Subject: Re: A few here may have an opinion on this
From: Danese Cooper <Danese.Cooper@Sun.COM>
Date: Wed, 23 Oct 2002 21:39:40 -0700

Sorry, don't have time to read the whole thread now (will later, I 
promise), but thought
it would be interesting to this list (if not already reported) that 

Congressman Adam Smith's staff contacted Open Source Public Policy 
around 6:00pm EDT to say they were flooded by calls from reporters about 
letter that sparked this thread. Many staffers of the 67 Congressman who 
are now claiming they didn't know what they were signing and the letter 
is being

Chalk one up for our side!


On Wednesday, October 23, 2002, at 08:35 PM, Stephen J. Turnbull wrote:

>>>>>> "Chris" == Chris Maeda <> writes:
>     Chris> This may sound like corporate welfare, but it can generate
>     Chris> huge amounts of tax revenue on the back end if the research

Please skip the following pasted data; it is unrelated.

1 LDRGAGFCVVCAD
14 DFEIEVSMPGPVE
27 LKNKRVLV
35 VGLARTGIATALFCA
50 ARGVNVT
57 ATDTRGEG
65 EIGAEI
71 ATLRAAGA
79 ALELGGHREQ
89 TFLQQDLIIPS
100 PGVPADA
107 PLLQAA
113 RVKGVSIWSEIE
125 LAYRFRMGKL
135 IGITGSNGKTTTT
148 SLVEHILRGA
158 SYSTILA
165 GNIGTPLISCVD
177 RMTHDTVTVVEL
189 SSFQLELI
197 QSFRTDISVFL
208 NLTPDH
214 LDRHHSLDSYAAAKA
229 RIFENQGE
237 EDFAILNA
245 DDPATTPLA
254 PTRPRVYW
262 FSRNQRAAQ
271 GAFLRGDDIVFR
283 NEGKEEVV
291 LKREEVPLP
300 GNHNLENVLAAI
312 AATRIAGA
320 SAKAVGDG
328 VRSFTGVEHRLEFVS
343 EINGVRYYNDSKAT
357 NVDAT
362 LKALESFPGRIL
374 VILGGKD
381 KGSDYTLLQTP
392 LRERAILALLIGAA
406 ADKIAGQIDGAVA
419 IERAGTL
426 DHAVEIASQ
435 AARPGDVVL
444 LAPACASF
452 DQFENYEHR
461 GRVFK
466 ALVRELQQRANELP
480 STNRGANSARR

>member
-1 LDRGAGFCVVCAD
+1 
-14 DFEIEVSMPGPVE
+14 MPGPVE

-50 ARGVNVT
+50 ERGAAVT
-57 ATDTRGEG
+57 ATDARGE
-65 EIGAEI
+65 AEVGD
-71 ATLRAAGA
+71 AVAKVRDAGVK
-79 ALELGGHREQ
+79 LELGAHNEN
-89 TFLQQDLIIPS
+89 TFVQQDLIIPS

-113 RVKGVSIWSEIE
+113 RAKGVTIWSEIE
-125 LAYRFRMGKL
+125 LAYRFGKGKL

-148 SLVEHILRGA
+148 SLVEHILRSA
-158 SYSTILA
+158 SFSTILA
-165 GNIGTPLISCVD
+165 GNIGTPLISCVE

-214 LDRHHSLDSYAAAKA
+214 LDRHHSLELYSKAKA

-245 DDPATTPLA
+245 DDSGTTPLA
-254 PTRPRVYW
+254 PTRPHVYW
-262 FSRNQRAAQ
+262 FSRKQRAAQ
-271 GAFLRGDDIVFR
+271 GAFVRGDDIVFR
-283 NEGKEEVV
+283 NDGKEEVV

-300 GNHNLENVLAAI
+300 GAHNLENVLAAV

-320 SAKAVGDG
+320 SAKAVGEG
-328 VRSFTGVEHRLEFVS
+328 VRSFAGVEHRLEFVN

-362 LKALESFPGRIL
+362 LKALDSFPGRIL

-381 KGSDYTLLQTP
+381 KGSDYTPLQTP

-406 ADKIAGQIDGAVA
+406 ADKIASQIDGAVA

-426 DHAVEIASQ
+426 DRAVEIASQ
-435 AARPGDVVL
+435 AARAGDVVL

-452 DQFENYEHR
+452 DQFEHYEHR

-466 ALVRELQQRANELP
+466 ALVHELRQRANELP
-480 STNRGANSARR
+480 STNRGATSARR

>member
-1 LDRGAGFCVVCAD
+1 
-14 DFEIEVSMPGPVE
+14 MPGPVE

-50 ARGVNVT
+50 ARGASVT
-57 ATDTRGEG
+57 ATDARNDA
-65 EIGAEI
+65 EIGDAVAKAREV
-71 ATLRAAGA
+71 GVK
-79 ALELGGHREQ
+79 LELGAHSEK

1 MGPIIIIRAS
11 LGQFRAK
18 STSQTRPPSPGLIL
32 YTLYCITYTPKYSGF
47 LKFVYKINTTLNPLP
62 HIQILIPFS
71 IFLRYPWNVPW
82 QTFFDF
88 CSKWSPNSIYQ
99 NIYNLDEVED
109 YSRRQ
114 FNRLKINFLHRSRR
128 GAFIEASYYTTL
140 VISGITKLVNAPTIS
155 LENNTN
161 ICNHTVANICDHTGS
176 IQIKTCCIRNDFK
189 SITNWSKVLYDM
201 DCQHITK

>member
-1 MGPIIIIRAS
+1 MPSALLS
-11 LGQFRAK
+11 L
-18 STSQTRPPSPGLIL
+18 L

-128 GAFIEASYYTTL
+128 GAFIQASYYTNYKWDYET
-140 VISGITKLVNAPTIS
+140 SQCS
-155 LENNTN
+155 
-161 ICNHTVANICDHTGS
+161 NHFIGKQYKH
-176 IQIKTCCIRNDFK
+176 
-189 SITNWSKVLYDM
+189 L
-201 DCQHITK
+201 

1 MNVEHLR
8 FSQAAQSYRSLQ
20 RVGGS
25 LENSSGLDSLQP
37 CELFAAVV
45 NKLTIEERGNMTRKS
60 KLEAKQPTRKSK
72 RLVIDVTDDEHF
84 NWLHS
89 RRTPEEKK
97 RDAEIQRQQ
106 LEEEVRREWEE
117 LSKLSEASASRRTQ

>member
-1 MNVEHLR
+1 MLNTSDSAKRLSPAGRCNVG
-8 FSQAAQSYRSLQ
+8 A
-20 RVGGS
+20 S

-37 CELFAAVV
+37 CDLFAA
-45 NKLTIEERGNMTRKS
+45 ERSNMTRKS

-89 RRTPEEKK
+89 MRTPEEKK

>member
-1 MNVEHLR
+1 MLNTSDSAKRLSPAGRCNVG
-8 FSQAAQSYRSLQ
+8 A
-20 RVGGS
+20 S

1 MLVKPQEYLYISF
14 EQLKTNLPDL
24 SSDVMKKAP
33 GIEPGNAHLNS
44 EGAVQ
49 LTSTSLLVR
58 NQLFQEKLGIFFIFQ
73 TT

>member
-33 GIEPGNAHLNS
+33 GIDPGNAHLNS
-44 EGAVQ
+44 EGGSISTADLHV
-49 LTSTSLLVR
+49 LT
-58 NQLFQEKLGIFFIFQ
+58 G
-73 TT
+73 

>     Chris> is successful.
> Specious.  If it's likely to generate "huge" amounts of tax revenue,
> then it's also likely to generate "huge" amounts of profit, and the
> private sector is much better than the government at identifying and
> taking advantage of those.  So it _is_ merely corporate welfare.
> This is not an argument against permissive licenses, but government
> funding of proprietary software (as research) is a very bad idea.
> If the government is _buying a service_ that's a completely different
> matter.  Drawing the line is hard, but obviously requiring that any
> product used by the government be open-sourced is far beyond what most
> FSBers would consider a reasonable idea for the near to medium term.
> So we do have to make the distinction.
> --
> Institute of Policy and Planning Sciences     
> University of Tsukuba                    Tennodai 1-1-1 Tsukuba 
> 305-8573 JAPAN
>  My nostalgia for Icon makes me forget about any of the bad things.  I 
> don't
> have much nostalgia for Perl, so its faults I remember.  Scott Gilbert